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Cautious reaction to exit poll from Tory and Labour figures

Both Tory Defence Secretary Sir Michael Fallon and shadow chancellor John McDonnell warned against reading too much into the prediction.

Conservative and Labour figures reacted cautiously to the exit poll predicting Theresa May could have lost her overall majority.

Tory Defence Secretary Sir Michael Fallon told the BBC: “This is a projection, it’s not a result. These exit polls have been wrong in the past.”

Labour’s shadow chancellor John McDonnell also warned against reading too much into the prediction, saying: “We have to have some scepticism about all polls at the moment.”

Sir Craig Oliver, former director of communications at Downing Street for David Cameron, told Sky News: “If this is true, if this is accurate in CCHQ there will be deep and lasting shock.

“It was the biggest gamble a politician has taken for a long time and if that exit poll is right, it’s failed.”

Tory grandee Ken Clarke said the results indicated Britain was on course for an “interesting parliament” but insisted it was too early to tell what the final result will be.

Mr Clarke, a staunch Remainer who was the only Conservative to vote against triggering Article 50, told the BBC: “I think the worst outcome for the United Kingdom would be a weak Government and a hung parliament of any party and we just have to see where we get.”

International Trade Secretary Liam Fox sidestepped questions about whether Mrs May would be forced to resign if the Tories failed to win a majority.

Pressed on the issue, he told BBC News: “Well it’s very early in the evening and I think we have to wait and see.

Former Liberal Democrat leader Menzies Campbell said the poll results showed Mrs May’s Brexit strategy had failed and insisted his party would be reluctant to make deals with other parties.

He told BBC News: “We’ve had our fingers burned by coalition, I don’t need to tell you that, so I find it very difficult to see how Tim Farron would go back on what he has already said and indeed to persuade the membership of the Lib Dems that a coalition was a good idea from our point of view.”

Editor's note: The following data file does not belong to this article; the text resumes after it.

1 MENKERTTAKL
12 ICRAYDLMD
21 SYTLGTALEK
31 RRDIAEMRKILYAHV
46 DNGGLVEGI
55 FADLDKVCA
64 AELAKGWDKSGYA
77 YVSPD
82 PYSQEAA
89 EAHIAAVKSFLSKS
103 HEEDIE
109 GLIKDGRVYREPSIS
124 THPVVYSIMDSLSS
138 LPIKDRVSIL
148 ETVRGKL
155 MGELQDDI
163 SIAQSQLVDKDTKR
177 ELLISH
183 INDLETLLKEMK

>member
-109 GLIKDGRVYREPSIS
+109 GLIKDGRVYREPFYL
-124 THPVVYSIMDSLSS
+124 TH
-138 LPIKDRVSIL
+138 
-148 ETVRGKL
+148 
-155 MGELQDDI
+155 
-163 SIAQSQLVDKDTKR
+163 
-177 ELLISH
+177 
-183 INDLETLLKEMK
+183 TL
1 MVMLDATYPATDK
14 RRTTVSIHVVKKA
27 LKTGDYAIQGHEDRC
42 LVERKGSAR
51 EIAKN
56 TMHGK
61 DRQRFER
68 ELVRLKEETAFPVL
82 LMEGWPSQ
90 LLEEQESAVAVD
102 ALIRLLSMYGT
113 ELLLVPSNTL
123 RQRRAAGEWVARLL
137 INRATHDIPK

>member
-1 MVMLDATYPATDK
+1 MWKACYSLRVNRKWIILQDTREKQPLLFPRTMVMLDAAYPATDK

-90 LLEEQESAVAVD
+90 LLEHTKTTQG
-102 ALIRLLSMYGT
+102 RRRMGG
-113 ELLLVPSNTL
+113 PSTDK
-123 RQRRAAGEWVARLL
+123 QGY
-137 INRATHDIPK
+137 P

Shadow foreign secretary Emily Thornberry said it was still early but told Sky News: “They have been right for the last 20 years or so, 30 years, so I think we’re on the verge of a great result.”

Ms Thornberry said Mrs May should “consider her position” as she will have “manifestly failed” if the exit poll turns out to be correct.

On what Labour would do, she added: “We will see what happens next but if the Labour Party is called on to provide the next government, we will do so and do it in a unified way under a popular manifesto… with a leader who is strong.”

Former Labour MP and Strictly Come Dancing star Ed Balls warned the exit poll could signal a second election. He told ITV: “If this is correct we’ll have another general election soon.”

Senior SNP MP Stewart Hosie was cautious about the result as he sought to play down the prospect of deals with other parties.

He told BBC News: “If this poll is correct it would still point to the SNP winning the election in Scotland, which is what we set out to achieve. I don’t recall us ever voting for significant Tory policy in the past and it would be hard to see in the current climate with the austerity cuts, hard Brexit party, that we would want to support them in any way in this future parliament.”

Lib Dem president Baroness Brinton said her party could not work with either Labour or the Tories as both are pushing for a “hard Brexit”. She told Sky News: “A coalition is not on the cards, not just because of the 2015 result but because of big policy differences.”

Polling expert Professor John Curtice said the result indicated that Mrs May had failed in her bid to get a greater mandate for Brexit but he could not rule out the possibility that the Tories would still gain a smaller majority

He told BBC News: “It seems to me that unless the exit poll is incredibly wrong then the Prime Minister has failed to achieve her principal objective, which was that she was going to achieve a landslide, or at least a very big majority for her party in the next House of Commons, and thereby provide her with rather more wriggle room over Brexit.”

The DUP’s Sir Jeffrey Donaldson hailed the exit poll, saying his party would be “serious players” in a hung parliament, and vowed to lend its support to the Tories on issues such as Brexit and keeping the UK together.

Ukip economy spokesman Patrick O’Flynn said he believes there will be “hell to pay” with Eurosceptic voters if the exit poll turns out to be correct, adding he expects people to “gravitate back to Ukip in very large numbers”.

Senior Labour figure Clive Lewis said if the exit poll is borne out, it will be a “complete clusterf***” for Mrs May and Brexit negotiations, due to start in 10 days, as the PM will have an unclear mandate in talks.

Mr Lewis, who quit Labour’s shadow cabinet to oppose the triggering of Article 50, told the Press Association: “It looks like whatever happens, Theresa May is toast. She is going to be in a bad place after this.”

On Mrs May, he added: “This will be a personal slap in the face for someone who doesn’t treat being questioned very well.”

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